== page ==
Why 'Jingle Jangle' is the Netflix Christmas Movie Families Need Right Now

When a bright-eyed kid named Journey (played by Madalen Mills) swirls around her grandfather’s workshop in colorful Dickens-era clothes and sings out, “Watch me rise high above my obstacles!” you know this Christmas movie is perfectly designed to pull us out of our collective 2020 misery.

Netflix’s new holiday musical — Jingle Jangle: Christmas Journey somehow hearkens back to all the classics — Elf, A Christmas Carol, Rudolph the Red-Nosed Reindeer — while feeling fresh and new and tapping into everything we’ve been yearning for this year: hope, representation, the triumph of good over evil, and above all else, joy. Here are just a few reasons you can’t miss it, or if you have seen, why it’s worth talking about to your friends.

We need Black joy

The story follows Jeronicus Jangle (Forest Whitaker) in his fall from a promising start as the “best inventor the world has ever known” to his turn as a curmudgeonly pawnbroker. His wife is dead, his adult daughter estranged, and his dreams of greatness have been ruined by a nefarious former apprentice (Keegan-Michael Key) who stole his inventions and went on to fortune and fame.

But while the plot arc — packed with over-the-top villains (Ricky Martin is a particularly wicked robot matador) and dramatic, slo-mo escapes from danger — is sure to entertain kids of all ages, it’s the reimagining of racial demographics through a mostly Black cast and R&B-inspired music that makes Jingle Jangle such a poignant joy to behold.

How many movies have we watched where a wife and child smile admiringly at the man of the house as he achieves something wonderful? How many times have we watched scenes of Victorian hustle and bustle with horse-drawn carriages and women in huge skirts and men with monocles? But those faces and bodies have almost always been white — until now. Even the costumes of Jingle Jangle — high-Victorian to the max — are woven through with the colors and patterns of kente cloth — designs traditionally worn by royalty in parts of West Africa. Those smiles, that activity, and the community spirit are palpably joyful.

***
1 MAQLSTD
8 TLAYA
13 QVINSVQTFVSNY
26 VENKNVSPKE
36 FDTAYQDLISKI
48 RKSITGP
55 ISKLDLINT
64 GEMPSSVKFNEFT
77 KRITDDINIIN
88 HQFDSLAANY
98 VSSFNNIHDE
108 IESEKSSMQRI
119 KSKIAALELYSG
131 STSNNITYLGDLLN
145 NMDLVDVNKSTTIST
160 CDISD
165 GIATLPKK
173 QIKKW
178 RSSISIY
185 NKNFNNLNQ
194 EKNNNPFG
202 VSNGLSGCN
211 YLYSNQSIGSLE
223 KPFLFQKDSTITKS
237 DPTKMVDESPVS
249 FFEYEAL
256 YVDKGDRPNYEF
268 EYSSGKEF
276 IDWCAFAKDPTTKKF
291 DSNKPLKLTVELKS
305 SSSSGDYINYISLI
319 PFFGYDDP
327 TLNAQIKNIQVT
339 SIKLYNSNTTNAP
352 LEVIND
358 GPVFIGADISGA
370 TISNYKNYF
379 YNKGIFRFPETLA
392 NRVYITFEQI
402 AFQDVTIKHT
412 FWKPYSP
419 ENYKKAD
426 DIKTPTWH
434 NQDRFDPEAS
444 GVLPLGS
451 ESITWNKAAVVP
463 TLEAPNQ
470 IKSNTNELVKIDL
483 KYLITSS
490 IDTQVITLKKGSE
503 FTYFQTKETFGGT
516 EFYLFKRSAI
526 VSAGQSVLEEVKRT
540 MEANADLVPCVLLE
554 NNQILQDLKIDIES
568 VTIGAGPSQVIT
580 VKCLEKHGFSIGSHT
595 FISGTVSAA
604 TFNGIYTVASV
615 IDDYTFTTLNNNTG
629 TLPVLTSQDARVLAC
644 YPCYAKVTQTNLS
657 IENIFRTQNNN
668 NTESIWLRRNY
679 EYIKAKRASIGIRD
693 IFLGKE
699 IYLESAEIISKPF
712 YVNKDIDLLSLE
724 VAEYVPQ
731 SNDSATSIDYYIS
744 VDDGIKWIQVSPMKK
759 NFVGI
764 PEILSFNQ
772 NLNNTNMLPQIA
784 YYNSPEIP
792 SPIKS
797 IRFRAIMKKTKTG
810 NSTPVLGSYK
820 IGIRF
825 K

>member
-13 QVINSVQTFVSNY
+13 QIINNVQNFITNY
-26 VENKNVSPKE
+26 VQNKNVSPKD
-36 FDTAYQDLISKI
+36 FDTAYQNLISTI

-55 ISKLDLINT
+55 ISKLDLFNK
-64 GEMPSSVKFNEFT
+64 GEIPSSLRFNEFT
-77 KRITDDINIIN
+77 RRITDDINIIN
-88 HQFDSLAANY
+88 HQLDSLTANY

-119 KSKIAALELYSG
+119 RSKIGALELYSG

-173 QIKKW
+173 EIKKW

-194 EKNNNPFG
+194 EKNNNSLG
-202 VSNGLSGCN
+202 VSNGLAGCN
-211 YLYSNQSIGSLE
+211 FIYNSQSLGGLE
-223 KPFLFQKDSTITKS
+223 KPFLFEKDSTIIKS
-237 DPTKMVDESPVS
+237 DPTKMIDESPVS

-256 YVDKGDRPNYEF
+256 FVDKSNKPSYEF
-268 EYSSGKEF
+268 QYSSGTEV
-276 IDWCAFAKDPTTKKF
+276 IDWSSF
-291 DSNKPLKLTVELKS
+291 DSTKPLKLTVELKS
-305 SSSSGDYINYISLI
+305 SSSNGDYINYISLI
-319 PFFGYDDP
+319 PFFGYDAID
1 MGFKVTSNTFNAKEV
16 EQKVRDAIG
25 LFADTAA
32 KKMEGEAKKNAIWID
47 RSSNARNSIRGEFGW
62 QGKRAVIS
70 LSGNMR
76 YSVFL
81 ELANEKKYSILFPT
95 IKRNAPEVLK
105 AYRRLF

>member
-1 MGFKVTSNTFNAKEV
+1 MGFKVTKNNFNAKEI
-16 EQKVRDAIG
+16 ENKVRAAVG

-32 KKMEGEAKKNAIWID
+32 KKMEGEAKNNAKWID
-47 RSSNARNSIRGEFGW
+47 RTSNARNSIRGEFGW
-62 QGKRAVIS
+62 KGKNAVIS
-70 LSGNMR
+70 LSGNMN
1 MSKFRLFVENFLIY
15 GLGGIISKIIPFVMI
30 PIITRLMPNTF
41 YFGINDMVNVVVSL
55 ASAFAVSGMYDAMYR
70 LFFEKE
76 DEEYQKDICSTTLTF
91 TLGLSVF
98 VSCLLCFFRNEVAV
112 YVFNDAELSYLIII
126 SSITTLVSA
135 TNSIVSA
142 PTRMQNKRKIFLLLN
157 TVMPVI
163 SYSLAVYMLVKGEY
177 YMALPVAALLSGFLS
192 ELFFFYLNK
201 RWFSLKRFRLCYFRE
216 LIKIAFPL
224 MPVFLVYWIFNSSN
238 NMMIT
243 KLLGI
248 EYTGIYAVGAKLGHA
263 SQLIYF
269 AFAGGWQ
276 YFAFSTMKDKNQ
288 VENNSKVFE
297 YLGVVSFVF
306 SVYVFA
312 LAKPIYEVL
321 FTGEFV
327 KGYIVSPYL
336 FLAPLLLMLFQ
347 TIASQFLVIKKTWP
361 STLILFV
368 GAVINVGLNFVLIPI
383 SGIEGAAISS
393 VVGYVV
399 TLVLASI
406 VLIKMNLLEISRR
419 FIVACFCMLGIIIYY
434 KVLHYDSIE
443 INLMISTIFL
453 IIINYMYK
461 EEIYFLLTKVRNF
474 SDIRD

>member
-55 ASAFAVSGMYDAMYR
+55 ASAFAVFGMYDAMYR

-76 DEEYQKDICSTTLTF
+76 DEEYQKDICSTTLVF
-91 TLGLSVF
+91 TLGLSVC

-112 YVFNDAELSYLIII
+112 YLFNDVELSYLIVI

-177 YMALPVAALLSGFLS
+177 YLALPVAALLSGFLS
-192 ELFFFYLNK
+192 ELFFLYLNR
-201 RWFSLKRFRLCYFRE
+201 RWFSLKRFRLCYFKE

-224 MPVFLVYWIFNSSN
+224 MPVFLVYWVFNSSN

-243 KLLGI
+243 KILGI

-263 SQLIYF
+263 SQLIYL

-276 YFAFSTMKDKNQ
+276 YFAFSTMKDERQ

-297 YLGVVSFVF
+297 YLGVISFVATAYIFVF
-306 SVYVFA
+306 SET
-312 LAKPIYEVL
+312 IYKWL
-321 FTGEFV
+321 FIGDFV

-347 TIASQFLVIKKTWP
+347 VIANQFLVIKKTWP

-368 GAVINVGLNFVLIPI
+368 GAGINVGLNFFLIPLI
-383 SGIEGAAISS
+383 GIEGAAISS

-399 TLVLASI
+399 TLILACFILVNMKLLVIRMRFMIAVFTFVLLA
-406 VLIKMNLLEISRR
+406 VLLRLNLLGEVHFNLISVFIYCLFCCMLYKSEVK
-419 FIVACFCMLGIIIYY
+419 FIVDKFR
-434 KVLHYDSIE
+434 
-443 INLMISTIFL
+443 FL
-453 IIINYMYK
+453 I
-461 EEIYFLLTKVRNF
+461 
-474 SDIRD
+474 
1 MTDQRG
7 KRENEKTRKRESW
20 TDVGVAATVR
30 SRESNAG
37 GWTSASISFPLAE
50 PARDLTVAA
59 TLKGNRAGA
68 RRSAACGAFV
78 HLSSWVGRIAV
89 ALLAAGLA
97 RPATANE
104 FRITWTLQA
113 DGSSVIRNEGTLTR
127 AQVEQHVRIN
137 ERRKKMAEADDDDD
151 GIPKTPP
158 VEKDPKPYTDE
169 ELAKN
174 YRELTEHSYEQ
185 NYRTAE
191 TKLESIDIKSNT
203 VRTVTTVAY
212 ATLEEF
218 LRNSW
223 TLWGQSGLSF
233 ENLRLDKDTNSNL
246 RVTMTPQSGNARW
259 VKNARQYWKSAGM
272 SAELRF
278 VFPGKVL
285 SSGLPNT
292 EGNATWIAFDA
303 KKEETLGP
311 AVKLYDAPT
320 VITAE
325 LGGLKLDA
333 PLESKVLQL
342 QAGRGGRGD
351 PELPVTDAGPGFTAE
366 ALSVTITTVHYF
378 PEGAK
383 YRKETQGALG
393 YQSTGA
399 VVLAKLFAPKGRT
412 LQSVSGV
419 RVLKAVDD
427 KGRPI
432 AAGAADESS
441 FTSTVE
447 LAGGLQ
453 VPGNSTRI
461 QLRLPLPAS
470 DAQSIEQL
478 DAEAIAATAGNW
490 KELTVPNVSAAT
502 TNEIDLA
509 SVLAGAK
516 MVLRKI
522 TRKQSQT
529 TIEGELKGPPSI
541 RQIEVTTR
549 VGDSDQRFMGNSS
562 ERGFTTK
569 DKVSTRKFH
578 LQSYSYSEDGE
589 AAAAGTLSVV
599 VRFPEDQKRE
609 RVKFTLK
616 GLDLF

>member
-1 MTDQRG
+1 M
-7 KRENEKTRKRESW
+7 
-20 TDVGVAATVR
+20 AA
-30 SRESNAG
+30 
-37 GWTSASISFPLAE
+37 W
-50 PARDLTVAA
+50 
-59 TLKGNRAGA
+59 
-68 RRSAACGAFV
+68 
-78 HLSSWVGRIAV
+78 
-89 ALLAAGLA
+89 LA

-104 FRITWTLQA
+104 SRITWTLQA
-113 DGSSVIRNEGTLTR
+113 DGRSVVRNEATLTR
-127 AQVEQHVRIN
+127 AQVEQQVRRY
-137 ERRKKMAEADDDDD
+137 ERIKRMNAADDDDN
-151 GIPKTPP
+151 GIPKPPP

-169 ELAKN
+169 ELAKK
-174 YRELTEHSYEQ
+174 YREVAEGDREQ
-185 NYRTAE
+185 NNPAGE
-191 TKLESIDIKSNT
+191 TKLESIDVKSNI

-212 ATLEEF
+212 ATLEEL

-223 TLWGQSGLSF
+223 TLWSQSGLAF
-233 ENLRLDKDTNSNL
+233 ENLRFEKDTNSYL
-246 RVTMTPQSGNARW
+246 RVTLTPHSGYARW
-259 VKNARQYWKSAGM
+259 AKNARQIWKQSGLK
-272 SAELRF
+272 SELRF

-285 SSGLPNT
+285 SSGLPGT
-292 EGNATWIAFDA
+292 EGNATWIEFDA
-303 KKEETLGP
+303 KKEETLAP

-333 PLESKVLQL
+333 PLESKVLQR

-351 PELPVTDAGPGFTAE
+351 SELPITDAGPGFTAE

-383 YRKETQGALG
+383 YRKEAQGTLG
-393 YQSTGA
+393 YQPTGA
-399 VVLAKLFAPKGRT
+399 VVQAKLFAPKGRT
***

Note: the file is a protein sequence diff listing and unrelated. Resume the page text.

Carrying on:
While many may watch without paying much attention to the cloth patterns, those who do might recognize this world as an imaginary representation of what could have been if the post-slavery Reconstruction Era had lasted longer than a mere 12 years. With that thought in mind, all that joy is layered with a scrim of grief.

We need representation in new holiday movies

Once the story moves beyond Jeronicus’s downfall and introduces his granddaughter, Journey, we get to see women in STEM. Just like her grandfather (and her mother, it turns out), Journey is an inventor. She sees complex math equations in the air, and while that academic focus means friends are hard to come by for her, she stays optimistic that she’s “Not the Only One” as her introductory song says.

On a visit to Jeronicus’s shop, Journey discovers a forgotten invention: a robot that looks like a cross between E.T. and Wall-E. It’s Journey’s perseverance, mechanical skills, and — guess what, the same thing that power’s Santa’s sleigh in Elf — belief, that gets the robot (it’s even named Buddy!) running again. But it’s not just Journey who has a knack for engineering, it’s her mom Jessica, who it turns out was the original inventor of Buddy. After Jessica is reunited with her grumpy old dad, they reconcile and work together to get Buddy repaired in time for Christmas morning.

All those girls — especially Black girls and girls of color — who love math, science, building stuff, and who are way braver than their nerdy male friends, will feel seen as the ladies save the day through their smarts and talent.

We need good to win over evil

The thing many of us really needed (like, really needed) this year is the downfall of the big baddie. You can think of this as COVID, Trump, or life under quarantine — Jingle Jangle delivers on that as well.

Jeronicus’s old apprentice Gustafson is a villain who craves the limelight, but without something like reality television or Twitter to help him achieve fame and fortune, he instead steals Jeronicus’ ideas, which let him win Toymaker of the Year over and over again. But when the stolen inventions run out, he tries to steal Buddy but is outwitted by young Journey. As Gustafson is dragged away by the police near the finale, Jeronicus reveals a generous side we hadn’t yet seen. Not only do we get justice, but we also get the triumph of altruism over greed.

Finally, who would have ever thought that 2020 would be a year where the post office was controversial? But Jingle Jangle even makes a hero out of this government institution. Ms. Johnston (Lisa Davina Phillip) is a flirtatious postal worker who not only helps save the day with some misdirection and quick driving, but she melts the heart of old Jeronicus.

As every Christmas movie should, Jingle Jangle ends with family gatherings, togetherness, and love. Which is what we’re all craving this year. The only thing the movie didn’t deliver was a vaccine. Maybe next year.

Jingle Jangle is streaming on Netflix here.

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